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China’s announcement on March 17 that it will expel at least 13 American journalists with the New York Times, Washington Post and Wall Street Journal will hurt China more than it will punish the United States. But it’s not good for anyone.

China called the move retaliation for a recent U.S. order sharply limiting the number of Chinese journalists in the U.S. But Beijing’s decision is also aimed at trying to quash hard-hitting reporting during a time of crisis and deliver a message to Washington that it won’t be pushed around.

The move is obviously bad for U.S. news consumers, who rely on these outlets for accurate reporting. But it also is bad for China. At a time when China is having some success combating the COVID-19 pandemic, the world needs to get news of that from trusted sources. Ultimately, the expulsion order could cast doubt on Beijing’s message that it has brought the coronavirus crisis under control.

The Chinese government has always tried to keep the Western press on a short leash, especially when it is facing internal crises.

When I was covering the 1989 Tiananmen Square protests for the Associated Press, China expelled a fellow AP reporter whose excellent reporting on the student movement leadership brought their voices to the world. Authorities also kicked out a Voice of America correspondent at that time; his reports were broadcast back into China, which the country’s leadership couldn’t countenance.

In 2011, I was living in Beijing reporting for Reuters. During the Arab Spring movement, calls went out online for Chinese citizens to gather in silent protest in certain public places. Chinese authorities panicked, blocking off a wide swath of Beijing’s popular Wangfujing shopping district with a fake construction site to thwart the protesters’ plans.

As I was at work covering the story, uniformed police and a plainclothes officer visited my family, ostensibly to check our residence papers. I learned later they only visited the homes of foreign journalists.

While the visitors were not threatening, I felt chills understanding how citizens throughout history had felt during such house calls. The message was clear: We know where you live, and we know when you’re not home.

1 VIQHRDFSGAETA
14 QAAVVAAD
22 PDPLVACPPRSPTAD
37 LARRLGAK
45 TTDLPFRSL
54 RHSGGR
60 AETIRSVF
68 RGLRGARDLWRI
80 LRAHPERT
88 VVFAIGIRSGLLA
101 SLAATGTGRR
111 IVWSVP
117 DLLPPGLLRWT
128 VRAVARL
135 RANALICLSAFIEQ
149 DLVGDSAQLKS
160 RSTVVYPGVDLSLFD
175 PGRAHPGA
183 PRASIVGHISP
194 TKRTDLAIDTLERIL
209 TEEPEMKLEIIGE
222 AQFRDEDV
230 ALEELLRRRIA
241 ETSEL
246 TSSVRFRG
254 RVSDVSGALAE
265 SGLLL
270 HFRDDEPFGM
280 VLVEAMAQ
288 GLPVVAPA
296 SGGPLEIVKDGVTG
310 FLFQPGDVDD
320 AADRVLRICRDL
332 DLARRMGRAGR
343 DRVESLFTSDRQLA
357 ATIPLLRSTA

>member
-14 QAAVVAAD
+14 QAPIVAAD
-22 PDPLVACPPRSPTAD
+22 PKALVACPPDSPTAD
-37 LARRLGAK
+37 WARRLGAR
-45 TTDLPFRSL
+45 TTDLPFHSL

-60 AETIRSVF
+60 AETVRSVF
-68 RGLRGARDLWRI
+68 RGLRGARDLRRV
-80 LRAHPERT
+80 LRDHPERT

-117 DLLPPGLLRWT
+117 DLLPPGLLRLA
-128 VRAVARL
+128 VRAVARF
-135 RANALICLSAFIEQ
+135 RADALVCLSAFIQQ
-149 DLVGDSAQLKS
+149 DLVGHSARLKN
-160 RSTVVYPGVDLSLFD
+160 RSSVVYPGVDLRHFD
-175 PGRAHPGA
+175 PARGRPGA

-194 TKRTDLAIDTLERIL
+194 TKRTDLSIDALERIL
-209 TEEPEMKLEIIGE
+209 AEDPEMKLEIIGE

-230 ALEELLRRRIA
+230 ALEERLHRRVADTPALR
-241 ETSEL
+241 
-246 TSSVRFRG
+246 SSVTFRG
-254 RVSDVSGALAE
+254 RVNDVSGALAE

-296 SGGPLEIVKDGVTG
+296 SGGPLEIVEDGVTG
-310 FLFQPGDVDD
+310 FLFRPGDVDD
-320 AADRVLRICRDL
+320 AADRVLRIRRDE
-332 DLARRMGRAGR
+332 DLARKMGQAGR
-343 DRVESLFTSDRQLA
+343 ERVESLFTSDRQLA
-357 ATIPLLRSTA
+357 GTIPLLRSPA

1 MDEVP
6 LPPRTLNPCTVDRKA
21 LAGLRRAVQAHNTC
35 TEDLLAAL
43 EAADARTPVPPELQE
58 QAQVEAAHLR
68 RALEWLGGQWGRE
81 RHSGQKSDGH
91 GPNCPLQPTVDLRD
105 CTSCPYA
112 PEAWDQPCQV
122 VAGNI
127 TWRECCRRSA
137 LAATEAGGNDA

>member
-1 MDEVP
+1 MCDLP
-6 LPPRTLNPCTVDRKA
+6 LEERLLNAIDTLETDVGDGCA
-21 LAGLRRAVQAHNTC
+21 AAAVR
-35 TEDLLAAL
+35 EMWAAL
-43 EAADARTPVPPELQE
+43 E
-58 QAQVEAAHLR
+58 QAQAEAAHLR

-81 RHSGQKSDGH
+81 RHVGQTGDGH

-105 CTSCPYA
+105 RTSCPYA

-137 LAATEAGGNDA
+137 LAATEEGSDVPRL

During my years in China, authorities vigorously tried to keep Western reporters away from dissidents such as blind legal activist Chen Guangcheng and the Tiananmen Mothers group of parents whose children were killed in 1989. We were refused permission to visit Tibet and ejected from Tibetan regions of Sichuan province, where activists promoted Tibetan identity.

Between 2013 and January of this year, Beijing expelled, or denied visas to the news organizations of, six Western reporters. In explaining its actions, the Chinese government claimed unfair or false coverage of sensitive areas of Chinese society and governance. The expelled reporters or their media had written about the wealth of Chinese officials, so-called “black jails” for dissidents and the “reeducation” camps for the Uighur minority in western China.

China then ejected three Wall Street Journal reporters in February, ostensibly in retaliation for an opinion piece in that paper bearing the headline, “China is the real sick man of Asia.”

President Donald Trump responded by ordering five Chinese news organizations, described by the State Department as propaganda arms of the government, to reduce their Chinese-citizen staff in the U.S. from about 160 to 100. Now we have this new wave of expulsions by China.

The news organizations singled out by Washington this month — New China News Agency, the People’s Daily and China Daily newspapers; China Radio; and China Global Television Network — are all state-run media that ultimately report editorially to the Chinese Communist Party. But that has always been the case, and reducing the number of Chinese journalists for that reason was an act that seemed destined to provoke more expulsions of U.S. journalists.

“The fact that the U.S. would not tolerate the mere presence of Chinese media on its territory exposed how hypocritical the U.S. is regarding its much-touted freedom of speech,” China Global Television Network said in an editorial on March 18. “Contrary to the wishful thinking of some American politicians, China is not a pushover for the U.S. bully.”

Both governments need to recognize that entering into a cycle of retaliation that results in fewer journalists covering crucial stories is bad for both countries.

And for China, which frequently complains that it is misunderstood, cutting off foreign news reporting so drastically is a way to ensure that.